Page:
(Thank you to listener / reader Matt for bringing this article to my attention)
Many leadership articles discuss the differences of “leaders” versus “managers”; this article argues that the focus should instead be on charity versus selfishness. Over the course of the article, charity is equated to many of the principles of servant leadership (i.e., looking after the best interests and well-being of your followers) whereas selfishness comprises the exact opposite (i.e., looking after yourself first).
Using a military context as a base, the article highlights that the principles of both charity and selfishness can be applied to three different kinds of leadership:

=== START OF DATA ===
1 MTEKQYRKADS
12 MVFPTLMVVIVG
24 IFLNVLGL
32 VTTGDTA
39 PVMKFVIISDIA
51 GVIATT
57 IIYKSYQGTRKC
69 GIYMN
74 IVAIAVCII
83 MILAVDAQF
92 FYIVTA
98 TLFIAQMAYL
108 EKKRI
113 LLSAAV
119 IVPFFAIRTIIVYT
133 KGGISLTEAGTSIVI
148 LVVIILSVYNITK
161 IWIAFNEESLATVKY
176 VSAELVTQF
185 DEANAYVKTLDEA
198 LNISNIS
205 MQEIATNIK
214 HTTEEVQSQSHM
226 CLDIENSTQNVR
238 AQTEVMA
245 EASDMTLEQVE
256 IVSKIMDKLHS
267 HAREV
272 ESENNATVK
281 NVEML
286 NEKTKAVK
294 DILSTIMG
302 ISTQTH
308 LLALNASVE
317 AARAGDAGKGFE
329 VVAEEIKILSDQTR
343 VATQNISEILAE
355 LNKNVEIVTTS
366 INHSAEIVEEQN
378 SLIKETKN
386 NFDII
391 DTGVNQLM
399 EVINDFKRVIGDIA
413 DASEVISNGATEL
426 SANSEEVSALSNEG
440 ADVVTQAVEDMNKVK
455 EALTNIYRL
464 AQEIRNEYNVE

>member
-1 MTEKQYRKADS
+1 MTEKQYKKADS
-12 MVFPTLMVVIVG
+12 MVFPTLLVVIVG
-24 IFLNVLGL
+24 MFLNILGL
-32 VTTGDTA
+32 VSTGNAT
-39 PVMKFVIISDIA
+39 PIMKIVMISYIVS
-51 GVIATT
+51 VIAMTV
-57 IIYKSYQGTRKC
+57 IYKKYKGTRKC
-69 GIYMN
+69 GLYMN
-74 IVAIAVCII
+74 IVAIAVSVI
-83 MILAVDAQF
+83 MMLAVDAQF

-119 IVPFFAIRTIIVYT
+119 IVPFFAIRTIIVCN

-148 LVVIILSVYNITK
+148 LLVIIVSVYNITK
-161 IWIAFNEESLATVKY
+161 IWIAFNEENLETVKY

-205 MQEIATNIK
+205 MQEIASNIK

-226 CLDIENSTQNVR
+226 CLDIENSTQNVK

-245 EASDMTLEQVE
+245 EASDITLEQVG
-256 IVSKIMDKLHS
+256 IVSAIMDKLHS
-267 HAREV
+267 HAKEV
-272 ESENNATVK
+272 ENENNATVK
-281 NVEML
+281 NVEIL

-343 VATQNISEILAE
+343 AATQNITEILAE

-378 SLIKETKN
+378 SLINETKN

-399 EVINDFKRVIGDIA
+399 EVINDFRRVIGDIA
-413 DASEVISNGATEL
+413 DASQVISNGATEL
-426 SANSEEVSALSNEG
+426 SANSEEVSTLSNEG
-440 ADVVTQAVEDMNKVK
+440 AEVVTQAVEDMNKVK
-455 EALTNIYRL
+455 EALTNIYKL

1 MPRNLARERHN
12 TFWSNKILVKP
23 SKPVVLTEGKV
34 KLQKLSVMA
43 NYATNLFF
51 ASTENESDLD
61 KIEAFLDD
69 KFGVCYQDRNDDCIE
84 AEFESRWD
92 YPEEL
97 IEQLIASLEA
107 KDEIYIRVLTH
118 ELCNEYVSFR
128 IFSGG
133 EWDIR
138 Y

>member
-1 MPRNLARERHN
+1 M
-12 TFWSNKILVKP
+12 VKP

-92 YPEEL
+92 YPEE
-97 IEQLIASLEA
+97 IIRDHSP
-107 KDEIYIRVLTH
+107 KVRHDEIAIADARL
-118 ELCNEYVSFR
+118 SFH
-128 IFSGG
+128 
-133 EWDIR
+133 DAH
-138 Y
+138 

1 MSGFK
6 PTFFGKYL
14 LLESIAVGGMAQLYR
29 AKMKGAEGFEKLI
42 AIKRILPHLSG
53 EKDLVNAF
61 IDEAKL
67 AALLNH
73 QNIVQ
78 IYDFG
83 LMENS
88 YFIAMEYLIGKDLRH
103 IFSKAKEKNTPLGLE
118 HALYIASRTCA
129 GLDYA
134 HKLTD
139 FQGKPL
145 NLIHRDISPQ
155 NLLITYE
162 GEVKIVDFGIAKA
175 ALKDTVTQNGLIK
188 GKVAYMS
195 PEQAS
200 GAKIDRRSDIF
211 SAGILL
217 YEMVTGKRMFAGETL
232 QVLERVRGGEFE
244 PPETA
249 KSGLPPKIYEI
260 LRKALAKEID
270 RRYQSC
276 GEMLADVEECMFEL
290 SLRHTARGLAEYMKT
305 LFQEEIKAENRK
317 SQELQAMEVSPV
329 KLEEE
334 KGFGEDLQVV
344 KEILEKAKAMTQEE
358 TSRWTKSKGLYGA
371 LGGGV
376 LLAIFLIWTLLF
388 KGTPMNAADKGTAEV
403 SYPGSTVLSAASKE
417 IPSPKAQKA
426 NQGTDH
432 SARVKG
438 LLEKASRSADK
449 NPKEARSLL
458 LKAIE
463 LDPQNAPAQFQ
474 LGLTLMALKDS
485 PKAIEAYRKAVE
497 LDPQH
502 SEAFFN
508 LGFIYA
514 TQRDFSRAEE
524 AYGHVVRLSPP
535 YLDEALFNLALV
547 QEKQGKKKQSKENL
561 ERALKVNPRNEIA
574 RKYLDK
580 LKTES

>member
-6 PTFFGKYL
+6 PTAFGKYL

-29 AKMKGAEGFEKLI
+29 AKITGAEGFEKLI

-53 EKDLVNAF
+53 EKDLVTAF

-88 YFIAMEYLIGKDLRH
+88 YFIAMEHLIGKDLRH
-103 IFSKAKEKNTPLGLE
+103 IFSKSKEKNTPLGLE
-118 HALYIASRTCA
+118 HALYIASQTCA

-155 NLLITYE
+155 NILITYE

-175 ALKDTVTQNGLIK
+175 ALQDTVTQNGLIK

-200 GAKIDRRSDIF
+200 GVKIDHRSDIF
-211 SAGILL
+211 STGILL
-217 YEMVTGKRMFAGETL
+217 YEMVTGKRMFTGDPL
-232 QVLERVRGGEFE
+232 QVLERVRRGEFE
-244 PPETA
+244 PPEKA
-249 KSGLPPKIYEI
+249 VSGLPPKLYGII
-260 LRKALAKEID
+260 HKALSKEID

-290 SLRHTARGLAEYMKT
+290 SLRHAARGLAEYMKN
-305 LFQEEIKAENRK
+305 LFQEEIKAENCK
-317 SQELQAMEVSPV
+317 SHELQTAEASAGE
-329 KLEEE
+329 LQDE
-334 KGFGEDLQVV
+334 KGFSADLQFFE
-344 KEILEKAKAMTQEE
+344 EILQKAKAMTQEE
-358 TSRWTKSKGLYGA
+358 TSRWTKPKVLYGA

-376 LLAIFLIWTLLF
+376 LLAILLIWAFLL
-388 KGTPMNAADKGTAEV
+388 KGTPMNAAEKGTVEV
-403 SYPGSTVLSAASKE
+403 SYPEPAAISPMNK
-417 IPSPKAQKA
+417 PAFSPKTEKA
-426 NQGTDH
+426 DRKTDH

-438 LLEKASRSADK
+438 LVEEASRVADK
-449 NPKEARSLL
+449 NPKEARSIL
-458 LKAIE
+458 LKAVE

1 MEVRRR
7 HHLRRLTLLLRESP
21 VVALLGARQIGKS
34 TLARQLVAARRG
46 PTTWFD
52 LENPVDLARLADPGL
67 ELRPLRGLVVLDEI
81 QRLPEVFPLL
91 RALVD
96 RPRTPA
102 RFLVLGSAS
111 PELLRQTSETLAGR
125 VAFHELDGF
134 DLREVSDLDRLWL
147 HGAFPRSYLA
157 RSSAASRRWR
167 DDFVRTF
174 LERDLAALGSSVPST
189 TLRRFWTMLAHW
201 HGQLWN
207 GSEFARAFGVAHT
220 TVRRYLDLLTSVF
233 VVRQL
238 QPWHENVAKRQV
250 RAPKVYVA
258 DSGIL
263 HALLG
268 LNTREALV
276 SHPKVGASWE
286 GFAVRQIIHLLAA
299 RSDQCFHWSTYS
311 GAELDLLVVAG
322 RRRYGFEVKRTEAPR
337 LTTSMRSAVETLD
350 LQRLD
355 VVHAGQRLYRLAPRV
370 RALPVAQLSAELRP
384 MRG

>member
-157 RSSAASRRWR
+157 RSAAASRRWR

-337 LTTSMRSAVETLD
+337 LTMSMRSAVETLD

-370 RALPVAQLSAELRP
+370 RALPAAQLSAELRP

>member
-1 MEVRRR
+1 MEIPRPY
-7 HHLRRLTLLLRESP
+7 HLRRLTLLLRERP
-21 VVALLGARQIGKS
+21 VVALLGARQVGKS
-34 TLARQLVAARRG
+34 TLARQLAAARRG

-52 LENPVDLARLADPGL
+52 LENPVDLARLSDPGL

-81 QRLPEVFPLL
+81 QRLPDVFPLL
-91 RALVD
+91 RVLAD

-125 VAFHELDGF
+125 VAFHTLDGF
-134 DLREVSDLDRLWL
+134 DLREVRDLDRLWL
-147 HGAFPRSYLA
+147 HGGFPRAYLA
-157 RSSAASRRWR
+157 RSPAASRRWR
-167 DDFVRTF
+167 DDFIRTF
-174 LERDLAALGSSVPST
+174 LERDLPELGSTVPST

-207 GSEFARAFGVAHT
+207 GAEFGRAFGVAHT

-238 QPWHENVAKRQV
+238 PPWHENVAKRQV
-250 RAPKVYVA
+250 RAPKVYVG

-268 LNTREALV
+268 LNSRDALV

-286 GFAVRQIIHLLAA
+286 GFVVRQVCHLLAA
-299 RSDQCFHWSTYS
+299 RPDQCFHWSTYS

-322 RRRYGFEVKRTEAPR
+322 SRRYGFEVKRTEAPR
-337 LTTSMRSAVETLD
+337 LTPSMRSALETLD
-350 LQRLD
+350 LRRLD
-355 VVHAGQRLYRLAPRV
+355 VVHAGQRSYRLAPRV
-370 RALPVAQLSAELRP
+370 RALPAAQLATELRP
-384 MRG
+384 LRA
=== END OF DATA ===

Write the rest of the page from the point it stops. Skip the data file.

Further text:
- Structural leadership (“the architect”) – largely equated to organizational theory
- Relational leadership (“the gardener”) – facilitating positive interactions among the group
- Vision Leadership (“the navigator”) – providing a roadmap for the future
I really like the way the author sums up the interrelationships of the various kinds of leadership: “The three forms can easily complement each other — the architect builds spaces for growth, the gardener cultivates those spaces, and the navigator plants seeds for the future.” Where I have an issue with the article is the idea that leadership could occur with a selfishness theme. Yes, a selfish person COULD be in a position of leadership, but that would not make them a leader – they would instead simply be “a boss.”
“The Three Streams of Leadership” by Dave Blair at medium.com on 9 September 2015